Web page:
Improved Frequencies: Sequel to Found Footage Anthology Film an Improved Bag of Goodies
While last year’s horror anthology, VHS, was an entertaining enough horror film compilation featuring work from some of the brightest new names working in the genre, it featured a rather convoluted unifying structure and perhaps a tad too many unremarkable entries. This time around, a sequel, S-VHS (so named for the advanced VHS format which improved luminance and picture quality), brings in some new names (with Adam Wingard and Simon Barrett representing the only directors to return from the first venture), less entries, and a somewhat better written framework than its predecessor.
This time around, our unifying framework consists of two private eye investigators who are hired to find a missing college student by the boy’s mother. Convinced he’s most likely just drunk and passed out somewhere, they break into his home and find a creepy set up similar to that found in the house from VHS, where an empty room contains a bunch of blank television monitors with piles of tapes stacked around them. While it appears to be abandoned, Larry (Lawrence Levine) decides to search the house, leaving Ayesha (Kelsy Abbott) to dig through an open laptop and the stacks of VHS, each containing one of the four segments we’re about to see.
The first segment, directed by Wingard and Barrett, also stars Wingard as man that receives an experimental hi-tech eyeball implant. Those that created the implant, however, are monitoring and reviewing everything Herman can see. Of course, nearly immediately he starts seeing ghosts and a young girl from the clinic shows up at his doorstep to inform him that it’s the implant that causes the extra sensory perception. Of the four segments, this unfortunately is the most predictable and uninspired, using a theme done to much better effect in the Pang Bros. successful 2002 film, The Eye (which unfortunately birthed that terrible Jessica Alba headlined 2008 remake).
Next, Gregg Hale and Eduardo Sanchez (producer and co-director of The Blair Witch Project) usher in the most comedic segment about a biker that stumbles onto a host of ravenous zombies. While there’s nary a scary moment here, it does make for some highly entertaining (and impressively shot) moments from the POV of the camera attached to our lead zombie protagonist’s bike helmet. Though hungry, he just may have enough humanity left in his infected brain to realize the errors of his ways.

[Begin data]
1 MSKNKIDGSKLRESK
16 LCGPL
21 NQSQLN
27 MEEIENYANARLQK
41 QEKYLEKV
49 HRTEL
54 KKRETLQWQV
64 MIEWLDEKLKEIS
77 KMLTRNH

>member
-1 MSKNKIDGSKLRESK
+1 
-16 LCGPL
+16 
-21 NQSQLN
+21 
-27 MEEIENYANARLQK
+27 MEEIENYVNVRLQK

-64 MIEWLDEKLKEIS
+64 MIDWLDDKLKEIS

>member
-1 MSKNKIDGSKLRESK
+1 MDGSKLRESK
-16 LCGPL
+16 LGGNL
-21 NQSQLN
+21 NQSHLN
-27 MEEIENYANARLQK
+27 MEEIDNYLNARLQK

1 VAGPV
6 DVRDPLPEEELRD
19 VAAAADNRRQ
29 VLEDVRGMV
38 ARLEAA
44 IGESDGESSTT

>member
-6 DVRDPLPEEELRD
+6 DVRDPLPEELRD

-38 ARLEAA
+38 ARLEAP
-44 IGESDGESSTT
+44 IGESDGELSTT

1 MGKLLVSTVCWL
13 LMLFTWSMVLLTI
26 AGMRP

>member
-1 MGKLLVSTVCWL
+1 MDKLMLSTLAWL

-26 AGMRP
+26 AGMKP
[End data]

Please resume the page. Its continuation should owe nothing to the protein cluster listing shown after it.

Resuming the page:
The third segment happens to be the film’s strongpoint, an Indonesian set cult chiller from Gareth Evans (The Raid) and Timo Tjahjanto. A group of young filmmakers making a documentary about an insidious and infamous cult deep in an Indonesian jungle are granted exclusive access to the cult’s leader. But once there, the group’s internal conflicts make them lose focus at the most unfortunate moments, and they find they’re about to witness a scared ritual that threatens to unleash a hellish power. Managing to be both funny and creepy, while also the longest segment included, this could very well have been an outstanding feature of its own.
Lastly, Jason Eisener (Hobo With a Shotgun) helms the final segment, concerning a group of teenagers and their younger siblings left without parental guidance at a lakeside home. While a majority of the segment is spent on the setup, an entertaining bitchy bickering between the younger kids and the older ones, soon we discover there’s something more menacing in the water…and in the sky. Eisener manages to make an entertaining short treatment, filled with impressively shot sequences, mostly from the POV of a camera attached to the family dog’s back.
Overall, S-VHS, is an entertaining throwback to the silly and entertaining horror anthology films of years past. As per usual, it’s a collection that’s still less than the sum of its parts, and while varied, can hardly profess to have something for everyone. Worth the price of admission, however, has to be the Evans segment, which proves the director has the ability to combine style and substance (the latter lacking in his successfully received action flick, The Raid). Fans of the first anthology will most likely enjoy this enjoyable follow-up, but in the pantheon of horror film anthologies, S-VHS may suffer from the same anachronistic quality as the format from which it borrows its title.